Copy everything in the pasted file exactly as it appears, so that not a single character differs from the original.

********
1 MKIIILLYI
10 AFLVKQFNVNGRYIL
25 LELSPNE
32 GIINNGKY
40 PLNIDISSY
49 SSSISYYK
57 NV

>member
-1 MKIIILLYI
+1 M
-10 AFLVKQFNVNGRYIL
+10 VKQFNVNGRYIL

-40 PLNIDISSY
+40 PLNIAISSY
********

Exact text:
1 MKIIILLYI
10 AFLVKQFNVNGRYIL
25 LELSPNE
32 GIINNGKY
40 PLNIDISSY
49 SSSISYYK
57 NV

>member
-1 MKIIILLYI
+1 M
-10 AFLVKQFNVNGRYIL
+10 VKQFNVNGRYIL

-40 PLNIDISSY
+40 PLNIAISSY